Central Synagogue

New York, NY - USA

Central Synagogue, designated a New York City Landmark in 1966 and a National Historic Landmark in 1975, is the oldest synagogue in continuous use in New York City and one of the leading Reform congregations in the country.  On August 28, 1998, a fire was accidentally ignited as workers were concluding a three-year renovation of the building. The roof and its supports were destroyed and several support beams fell, penetrating the sanctuary floor. The choir loft and organ were completely destroyed. Miraculously, the ark was spared because it was under a separate roof. The Ner Tamid (Eternal Light) remained in place as did the mezuzah on the center door where it remained throughout the reconstruction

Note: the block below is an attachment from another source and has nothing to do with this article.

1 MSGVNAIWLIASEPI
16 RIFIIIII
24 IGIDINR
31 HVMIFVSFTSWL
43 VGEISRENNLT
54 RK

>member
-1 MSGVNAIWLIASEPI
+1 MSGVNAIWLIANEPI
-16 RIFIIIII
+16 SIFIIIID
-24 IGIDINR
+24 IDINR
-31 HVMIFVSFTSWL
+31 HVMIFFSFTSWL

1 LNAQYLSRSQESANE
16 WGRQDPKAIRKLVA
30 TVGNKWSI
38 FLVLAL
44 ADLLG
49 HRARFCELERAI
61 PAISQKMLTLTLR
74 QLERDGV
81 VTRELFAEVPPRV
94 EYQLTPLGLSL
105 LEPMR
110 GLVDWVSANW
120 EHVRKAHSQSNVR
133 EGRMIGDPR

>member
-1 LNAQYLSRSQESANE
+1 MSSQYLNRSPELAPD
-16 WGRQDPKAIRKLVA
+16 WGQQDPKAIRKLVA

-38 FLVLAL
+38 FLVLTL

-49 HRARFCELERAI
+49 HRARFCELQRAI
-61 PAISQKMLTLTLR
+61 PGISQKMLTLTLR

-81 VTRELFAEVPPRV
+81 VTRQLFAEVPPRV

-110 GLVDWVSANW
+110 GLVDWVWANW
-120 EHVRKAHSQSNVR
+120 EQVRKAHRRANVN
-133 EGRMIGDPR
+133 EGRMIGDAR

The Gabe M. Wiener Memorial Organ, donated by the Wiener family and installed during reconstruction,  is an extraordinary instrument commissioned and built for the specific requirements of the congregation’s worship services and music program. It is comprised of two consoles and 4,345 pipes, 55 stops, and 74 ranks, located in the front and rear of the sanctuary. It replaces a 1926 Kilgen organ of 1,552 pipes that was destroyed in the fire.

The LARES system was installed in conjunction with the organ to enable the instrument to achieve its full potential, and to further the music program at Central Synagogue.

Venue Data: 

Acoustical Consulting Firm:SIA Acoustics
Acoustical Consultant: Sam Berkow
Contracting Firm: Altel

Venue Capacity 1400